By Jonathan Fildes
Science and technology reporter, BBC News
The group has been set up as a not-for-profit venture
An independent effort to develop the software originally designed for the $100 laptop has been launched.
Sugar Labs will take the laptop's innovative interface, known as Sugar, to the "next level of usability and utility", according to its founders.
It is intended that the free software will be made available on other PCs, such as the popular Asus Eee.
The launch comes after the announcement that the group behind the $100 laptop has joined forces with Microsoft.
The deal means that One Laptop per Child (OLPC) will now offer the low cost laptops with Windows XP, as well as an open source alternative.
It will also continue to offer the Sugar educational interface that the new foundation intends to continue to develop.
"We will continue to work with OLPC but we will also work with other manufacturers," explained Sugar Labs founder Walter Bender.
"Hopefully it will mean that these ideas will get out there faster and to a broader community."
Until recently Mr Bender was second in command and the person who had been responsible for software and content on the XO, as the $100 laptop is known. He resigned in April.
"I didn't leave OLPC because of the Microsoft deal - it was a symptom rather than the cause," he told BBC News.
"I left OLPC because I think the most important thing it is doing is defining a learning ecosystem."
He said that over time his own views on how best to bring education to children in the developing world had diverged from those held by OLPC founder Nicholas Negroponte.
"One goal is to just maximise the number of laptops you get out to kids. And that is unequivocally Nicholas' goal."
But, he said, there was another approach.
"My approach is to demonstrate to the world a way to [deliver education] that is impactful and can scale but not be the one that necessarily does the delivering of the laptops.
"I felt that OLPC was moving very rapidly towards Nicholas' goal and my goal within the organisation was going to be more difficult to achieve."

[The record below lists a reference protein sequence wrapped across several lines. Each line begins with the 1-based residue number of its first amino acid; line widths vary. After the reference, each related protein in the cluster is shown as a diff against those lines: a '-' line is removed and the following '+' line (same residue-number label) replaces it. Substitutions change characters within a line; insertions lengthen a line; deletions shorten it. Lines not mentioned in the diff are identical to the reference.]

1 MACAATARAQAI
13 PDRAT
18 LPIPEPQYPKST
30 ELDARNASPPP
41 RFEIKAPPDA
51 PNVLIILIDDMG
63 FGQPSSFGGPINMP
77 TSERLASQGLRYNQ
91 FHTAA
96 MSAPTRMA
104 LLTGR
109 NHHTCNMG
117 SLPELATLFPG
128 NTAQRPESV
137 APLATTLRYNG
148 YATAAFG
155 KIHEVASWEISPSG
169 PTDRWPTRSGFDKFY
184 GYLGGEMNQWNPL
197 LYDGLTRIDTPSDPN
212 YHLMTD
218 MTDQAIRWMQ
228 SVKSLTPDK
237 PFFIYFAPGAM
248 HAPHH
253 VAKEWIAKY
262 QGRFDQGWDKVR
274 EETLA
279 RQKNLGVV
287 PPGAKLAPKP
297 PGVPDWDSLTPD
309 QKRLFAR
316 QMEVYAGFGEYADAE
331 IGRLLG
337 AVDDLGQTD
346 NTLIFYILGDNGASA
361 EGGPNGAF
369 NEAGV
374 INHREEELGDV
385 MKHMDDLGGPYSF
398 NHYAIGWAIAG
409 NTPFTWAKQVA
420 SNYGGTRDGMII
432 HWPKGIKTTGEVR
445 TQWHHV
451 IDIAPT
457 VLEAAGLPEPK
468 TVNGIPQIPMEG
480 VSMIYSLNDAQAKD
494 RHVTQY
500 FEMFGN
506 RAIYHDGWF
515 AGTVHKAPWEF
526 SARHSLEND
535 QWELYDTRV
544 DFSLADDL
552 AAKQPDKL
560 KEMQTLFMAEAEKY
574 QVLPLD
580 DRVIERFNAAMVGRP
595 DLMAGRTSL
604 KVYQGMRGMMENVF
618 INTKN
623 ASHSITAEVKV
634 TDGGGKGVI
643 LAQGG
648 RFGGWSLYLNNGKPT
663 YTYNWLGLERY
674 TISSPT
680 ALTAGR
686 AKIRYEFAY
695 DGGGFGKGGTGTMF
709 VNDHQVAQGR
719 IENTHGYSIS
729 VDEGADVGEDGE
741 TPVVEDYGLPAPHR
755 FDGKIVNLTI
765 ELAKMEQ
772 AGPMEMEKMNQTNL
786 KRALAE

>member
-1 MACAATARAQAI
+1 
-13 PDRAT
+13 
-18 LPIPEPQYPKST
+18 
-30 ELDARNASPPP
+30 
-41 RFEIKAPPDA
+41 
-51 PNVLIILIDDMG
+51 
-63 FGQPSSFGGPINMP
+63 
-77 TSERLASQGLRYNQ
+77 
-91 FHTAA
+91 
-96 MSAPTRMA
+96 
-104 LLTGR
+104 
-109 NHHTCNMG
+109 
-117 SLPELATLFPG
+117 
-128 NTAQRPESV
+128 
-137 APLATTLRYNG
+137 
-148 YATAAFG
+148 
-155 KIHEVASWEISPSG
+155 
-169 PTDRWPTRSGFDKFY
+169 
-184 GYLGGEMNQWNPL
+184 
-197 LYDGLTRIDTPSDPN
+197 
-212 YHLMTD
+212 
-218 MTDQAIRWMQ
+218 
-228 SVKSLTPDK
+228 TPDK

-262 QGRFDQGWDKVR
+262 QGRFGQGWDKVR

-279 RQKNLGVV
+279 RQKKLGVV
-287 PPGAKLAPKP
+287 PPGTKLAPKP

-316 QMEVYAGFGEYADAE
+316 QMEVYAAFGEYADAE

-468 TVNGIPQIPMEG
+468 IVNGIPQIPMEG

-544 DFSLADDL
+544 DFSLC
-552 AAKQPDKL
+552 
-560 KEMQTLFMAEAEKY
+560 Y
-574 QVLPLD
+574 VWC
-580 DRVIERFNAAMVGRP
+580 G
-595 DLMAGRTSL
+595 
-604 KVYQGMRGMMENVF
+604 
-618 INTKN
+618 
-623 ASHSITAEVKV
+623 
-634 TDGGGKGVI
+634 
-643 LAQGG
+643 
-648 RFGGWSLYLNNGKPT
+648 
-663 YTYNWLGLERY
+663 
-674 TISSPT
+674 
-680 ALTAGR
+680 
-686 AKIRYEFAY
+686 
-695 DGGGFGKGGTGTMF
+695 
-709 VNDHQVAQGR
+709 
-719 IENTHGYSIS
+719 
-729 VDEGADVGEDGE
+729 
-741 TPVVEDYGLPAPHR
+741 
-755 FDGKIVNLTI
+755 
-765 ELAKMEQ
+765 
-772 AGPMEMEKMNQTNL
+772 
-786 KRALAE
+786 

Sugar is a user interface that allows children to collaborate even when working on different machines. For example, they can write documents or make music together.
Sugar was originally designed for the $100 laptop
The open source software also contains a journal and automatically saves and backs up all data.
"In order to provide a rich learning experience to as many of the world's children as possible, it is critical to not just provide computers to children, but to ensure that the software that runs on the computers maximizes the potential for engaging in activities that promote learning," said Mr Bender.
"By being independent of any specific hardware platform and by remaining dedicated to the principles of free and open source software, the Sugar platform ensures that others can develop diverse interfaces and applications for governments and schools to choose from."
Sugar Labs will work closely with developers from the open source community to develop the user interface for other computers and operating systems.
It has already been bundled with the most recent releases of the Ubuntu and Fedora Linux operating systems.
OLPC has said it will also continue to develop Sugar through "third parties" and will develop a version for Windows XP, something that Mr Bender does not consider a priority.
"There's a lot of engineering and it is not clear that it's the best use of engineering resources at this moment," he explained.
However, he said, this did not mean that he did not support OLPC's activities.
"I want to make it clear that it is aligned with, rather than against, OLPC."